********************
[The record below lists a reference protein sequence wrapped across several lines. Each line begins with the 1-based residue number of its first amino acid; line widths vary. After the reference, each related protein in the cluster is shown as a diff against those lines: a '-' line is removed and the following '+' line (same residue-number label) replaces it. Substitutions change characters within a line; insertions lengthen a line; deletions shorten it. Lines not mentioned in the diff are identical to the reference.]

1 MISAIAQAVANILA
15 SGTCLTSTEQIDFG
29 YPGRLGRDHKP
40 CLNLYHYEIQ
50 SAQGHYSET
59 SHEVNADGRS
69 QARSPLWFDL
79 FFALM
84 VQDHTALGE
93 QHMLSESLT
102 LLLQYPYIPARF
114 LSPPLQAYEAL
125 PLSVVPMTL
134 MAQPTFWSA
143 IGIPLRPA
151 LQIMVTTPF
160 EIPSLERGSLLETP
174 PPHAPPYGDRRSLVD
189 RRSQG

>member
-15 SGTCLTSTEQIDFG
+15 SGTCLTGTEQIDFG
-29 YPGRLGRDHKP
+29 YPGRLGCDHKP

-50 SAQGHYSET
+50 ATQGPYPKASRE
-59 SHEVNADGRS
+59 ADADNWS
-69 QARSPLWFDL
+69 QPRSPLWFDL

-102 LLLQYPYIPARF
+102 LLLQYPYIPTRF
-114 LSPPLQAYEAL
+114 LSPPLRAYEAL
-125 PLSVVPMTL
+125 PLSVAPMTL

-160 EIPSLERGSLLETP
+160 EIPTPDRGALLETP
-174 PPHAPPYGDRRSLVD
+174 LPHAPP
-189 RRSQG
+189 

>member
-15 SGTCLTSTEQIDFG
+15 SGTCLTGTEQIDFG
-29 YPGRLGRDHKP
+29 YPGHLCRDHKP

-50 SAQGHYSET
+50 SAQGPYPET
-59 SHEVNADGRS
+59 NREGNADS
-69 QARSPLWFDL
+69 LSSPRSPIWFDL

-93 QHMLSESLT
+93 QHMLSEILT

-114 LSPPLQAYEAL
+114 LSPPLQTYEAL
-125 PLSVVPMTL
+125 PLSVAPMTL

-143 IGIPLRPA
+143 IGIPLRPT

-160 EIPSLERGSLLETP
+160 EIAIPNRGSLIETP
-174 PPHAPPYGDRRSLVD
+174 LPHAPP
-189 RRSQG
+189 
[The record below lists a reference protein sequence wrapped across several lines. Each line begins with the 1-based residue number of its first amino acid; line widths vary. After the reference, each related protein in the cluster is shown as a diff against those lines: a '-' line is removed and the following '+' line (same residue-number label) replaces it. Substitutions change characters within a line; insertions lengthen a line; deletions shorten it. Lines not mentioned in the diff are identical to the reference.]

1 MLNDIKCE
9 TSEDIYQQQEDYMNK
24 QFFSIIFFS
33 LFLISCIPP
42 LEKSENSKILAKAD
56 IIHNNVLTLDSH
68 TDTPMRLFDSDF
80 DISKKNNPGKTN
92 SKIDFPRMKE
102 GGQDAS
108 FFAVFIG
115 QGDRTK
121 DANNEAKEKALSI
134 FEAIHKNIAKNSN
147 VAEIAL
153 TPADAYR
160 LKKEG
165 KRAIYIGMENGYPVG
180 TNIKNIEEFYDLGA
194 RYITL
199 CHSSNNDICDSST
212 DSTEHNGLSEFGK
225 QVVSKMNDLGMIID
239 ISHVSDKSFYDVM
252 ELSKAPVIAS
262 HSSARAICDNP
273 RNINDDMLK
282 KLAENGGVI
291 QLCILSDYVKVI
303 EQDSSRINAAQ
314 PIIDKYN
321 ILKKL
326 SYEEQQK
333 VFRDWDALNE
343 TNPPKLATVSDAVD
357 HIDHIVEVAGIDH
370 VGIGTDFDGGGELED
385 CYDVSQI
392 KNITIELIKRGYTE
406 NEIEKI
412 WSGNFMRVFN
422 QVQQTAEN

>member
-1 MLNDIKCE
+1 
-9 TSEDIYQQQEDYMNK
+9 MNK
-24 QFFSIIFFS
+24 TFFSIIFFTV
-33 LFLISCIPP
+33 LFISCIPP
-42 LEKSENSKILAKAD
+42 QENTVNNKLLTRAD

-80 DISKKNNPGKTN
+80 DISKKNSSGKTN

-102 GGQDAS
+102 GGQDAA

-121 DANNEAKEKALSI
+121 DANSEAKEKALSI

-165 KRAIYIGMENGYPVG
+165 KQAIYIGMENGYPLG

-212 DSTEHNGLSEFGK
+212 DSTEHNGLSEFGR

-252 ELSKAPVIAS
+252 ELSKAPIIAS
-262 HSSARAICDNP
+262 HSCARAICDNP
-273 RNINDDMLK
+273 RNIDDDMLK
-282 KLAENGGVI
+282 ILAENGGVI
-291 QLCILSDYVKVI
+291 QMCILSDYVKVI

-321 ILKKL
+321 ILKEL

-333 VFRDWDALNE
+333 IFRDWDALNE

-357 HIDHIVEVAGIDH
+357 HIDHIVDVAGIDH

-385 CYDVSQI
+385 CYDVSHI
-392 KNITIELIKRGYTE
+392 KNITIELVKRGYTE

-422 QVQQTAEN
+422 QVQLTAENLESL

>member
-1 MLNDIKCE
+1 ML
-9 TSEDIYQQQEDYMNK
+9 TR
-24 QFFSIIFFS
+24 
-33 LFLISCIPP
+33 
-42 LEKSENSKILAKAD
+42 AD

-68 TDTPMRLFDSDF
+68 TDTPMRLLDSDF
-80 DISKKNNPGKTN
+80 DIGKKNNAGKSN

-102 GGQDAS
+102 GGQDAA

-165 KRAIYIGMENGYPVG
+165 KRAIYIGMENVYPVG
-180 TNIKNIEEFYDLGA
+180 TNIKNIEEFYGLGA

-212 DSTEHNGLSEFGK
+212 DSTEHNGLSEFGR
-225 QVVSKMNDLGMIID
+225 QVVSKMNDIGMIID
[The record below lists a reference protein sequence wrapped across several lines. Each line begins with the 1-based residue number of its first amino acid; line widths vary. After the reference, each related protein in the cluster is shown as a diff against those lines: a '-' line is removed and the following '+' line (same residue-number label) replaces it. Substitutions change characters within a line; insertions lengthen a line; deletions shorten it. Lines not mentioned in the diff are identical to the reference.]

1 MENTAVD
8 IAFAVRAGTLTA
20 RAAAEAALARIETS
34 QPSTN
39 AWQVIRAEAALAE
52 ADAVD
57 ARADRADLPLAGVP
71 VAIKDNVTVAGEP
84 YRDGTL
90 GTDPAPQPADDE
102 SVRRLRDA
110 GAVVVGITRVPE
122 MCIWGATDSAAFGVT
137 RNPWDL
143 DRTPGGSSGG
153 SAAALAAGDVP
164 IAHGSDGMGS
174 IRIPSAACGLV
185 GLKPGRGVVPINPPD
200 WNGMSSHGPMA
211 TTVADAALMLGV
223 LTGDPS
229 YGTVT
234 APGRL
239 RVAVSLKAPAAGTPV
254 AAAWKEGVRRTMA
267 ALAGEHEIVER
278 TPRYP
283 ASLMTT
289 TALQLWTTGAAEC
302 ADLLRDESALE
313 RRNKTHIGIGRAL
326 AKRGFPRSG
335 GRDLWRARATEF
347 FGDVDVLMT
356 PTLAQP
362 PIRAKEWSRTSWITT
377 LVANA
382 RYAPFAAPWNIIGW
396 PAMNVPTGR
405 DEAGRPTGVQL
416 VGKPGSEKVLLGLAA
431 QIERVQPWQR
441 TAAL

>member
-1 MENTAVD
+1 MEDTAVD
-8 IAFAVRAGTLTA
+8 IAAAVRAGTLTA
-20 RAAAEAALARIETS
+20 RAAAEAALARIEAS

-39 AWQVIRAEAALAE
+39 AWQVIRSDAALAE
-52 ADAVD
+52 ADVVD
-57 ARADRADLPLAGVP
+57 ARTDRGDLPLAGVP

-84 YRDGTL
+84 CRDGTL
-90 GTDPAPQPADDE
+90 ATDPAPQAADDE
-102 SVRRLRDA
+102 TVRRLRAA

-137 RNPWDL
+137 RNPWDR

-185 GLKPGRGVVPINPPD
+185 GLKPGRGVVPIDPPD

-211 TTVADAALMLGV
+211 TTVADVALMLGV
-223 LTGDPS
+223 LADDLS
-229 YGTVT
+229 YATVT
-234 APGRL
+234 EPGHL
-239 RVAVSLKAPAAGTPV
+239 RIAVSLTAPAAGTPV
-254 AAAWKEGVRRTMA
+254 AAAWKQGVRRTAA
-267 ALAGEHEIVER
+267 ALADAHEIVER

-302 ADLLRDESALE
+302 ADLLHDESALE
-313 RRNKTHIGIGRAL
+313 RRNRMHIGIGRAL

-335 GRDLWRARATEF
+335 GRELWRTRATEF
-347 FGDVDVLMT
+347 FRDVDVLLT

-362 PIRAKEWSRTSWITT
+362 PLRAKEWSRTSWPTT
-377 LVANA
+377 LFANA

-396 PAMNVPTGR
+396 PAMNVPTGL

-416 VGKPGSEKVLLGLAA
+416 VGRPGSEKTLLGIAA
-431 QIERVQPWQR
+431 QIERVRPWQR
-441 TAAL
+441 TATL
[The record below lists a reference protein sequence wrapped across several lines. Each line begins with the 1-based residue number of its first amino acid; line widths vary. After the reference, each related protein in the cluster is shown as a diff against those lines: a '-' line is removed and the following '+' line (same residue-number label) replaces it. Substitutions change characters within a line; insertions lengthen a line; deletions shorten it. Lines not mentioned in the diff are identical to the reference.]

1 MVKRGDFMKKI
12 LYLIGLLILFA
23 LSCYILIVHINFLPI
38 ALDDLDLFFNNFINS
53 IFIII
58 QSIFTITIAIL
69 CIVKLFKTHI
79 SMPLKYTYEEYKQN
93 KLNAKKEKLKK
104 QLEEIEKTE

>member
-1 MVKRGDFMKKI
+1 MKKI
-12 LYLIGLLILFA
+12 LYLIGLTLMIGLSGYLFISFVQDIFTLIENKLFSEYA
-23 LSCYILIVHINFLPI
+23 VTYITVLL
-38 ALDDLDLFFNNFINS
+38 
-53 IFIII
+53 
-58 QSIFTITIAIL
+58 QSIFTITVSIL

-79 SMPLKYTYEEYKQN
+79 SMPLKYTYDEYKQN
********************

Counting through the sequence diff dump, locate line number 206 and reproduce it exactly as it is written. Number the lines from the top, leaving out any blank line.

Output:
254 AAAWKEGVRRTMA